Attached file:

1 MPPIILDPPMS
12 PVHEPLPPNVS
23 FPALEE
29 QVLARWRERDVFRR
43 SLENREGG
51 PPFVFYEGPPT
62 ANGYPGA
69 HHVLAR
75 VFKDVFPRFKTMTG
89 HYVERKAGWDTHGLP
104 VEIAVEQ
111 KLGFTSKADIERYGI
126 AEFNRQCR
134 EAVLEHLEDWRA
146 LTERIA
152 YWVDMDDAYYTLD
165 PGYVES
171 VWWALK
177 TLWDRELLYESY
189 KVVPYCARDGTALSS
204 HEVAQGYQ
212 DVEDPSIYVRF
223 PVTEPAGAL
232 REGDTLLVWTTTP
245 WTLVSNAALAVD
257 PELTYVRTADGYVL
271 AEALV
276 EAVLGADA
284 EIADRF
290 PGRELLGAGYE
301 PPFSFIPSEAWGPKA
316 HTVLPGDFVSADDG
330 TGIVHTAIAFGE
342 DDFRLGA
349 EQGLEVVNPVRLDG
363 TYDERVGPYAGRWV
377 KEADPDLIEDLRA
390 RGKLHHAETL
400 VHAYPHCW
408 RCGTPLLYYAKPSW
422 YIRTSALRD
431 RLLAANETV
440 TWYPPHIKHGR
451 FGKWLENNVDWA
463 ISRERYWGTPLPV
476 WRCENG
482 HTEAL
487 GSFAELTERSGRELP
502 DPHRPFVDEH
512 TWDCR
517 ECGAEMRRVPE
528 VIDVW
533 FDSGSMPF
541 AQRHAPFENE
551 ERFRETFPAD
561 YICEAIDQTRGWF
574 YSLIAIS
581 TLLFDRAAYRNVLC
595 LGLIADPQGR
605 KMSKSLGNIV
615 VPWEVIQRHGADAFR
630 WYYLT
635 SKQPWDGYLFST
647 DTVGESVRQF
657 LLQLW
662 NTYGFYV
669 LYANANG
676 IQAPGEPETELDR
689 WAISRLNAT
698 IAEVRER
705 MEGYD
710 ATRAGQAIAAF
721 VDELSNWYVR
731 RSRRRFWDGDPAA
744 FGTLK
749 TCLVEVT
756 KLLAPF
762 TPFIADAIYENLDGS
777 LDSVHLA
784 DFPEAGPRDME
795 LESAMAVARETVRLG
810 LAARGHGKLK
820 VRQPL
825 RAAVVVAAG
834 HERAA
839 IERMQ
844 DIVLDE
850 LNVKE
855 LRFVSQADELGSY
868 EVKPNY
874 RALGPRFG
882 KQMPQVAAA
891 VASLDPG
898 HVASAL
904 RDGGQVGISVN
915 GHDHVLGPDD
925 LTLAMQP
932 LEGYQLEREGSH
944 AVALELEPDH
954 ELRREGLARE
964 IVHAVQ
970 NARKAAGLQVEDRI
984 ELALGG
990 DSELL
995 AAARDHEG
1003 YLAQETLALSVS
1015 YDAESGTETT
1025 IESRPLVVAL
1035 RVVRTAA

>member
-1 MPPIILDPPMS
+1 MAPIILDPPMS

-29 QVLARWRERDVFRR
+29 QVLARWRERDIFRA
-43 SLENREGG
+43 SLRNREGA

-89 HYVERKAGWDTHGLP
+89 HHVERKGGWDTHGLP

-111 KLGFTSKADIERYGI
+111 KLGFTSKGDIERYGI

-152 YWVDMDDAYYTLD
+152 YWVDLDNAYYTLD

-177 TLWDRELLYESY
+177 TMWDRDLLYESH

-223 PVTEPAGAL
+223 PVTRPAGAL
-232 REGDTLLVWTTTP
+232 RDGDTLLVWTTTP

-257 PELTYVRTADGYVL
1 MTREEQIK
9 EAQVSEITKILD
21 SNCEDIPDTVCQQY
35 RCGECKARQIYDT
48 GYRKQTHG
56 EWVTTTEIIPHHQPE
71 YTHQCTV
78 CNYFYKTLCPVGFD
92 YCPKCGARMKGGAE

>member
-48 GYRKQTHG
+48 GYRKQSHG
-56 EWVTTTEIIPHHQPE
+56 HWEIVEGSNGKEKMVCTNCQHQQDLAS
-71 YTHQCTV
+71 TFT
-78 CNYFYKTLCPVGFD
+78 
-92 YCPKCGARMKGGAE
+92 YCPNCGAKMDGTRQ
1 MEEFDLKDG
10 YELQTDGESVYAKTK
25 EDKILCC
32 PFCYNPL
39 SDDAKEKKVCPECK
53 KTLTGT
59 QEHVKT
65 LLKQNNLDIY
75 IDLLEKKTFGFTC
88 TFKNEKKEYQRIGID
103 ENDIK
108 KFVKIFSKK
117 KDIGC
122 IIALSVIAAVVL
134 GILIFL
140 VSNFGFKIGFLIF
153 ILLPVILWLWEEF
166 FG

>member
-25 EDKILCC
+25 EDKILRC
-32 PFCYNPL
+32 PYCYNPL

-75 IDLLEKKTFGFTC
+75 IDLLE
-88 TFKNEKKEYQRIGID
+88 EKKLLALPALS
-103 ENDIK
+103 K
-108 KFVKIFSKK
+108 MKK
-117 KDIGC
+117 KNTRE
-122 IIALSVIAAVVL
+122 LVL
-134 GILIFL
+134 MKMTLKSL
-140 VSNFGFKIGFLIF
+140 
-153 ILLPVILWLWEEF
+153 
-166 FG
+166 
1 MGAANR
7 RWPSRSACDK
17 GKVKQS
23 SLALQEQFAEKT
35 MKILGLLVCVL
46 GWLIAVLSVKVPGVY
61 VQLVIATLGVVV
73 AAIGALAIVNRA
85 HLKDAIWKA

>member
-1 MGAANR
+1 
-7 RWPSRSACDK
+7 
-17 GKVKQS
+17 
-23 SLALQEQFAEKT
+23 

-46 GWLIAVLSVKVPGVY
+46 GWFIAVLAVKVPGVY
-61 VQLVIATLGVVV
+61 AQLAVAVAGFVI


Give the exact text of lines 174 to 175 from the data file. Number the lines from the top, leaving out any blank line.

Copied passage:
+75 IDLLE
-88 TFKNEKKEYQRIGID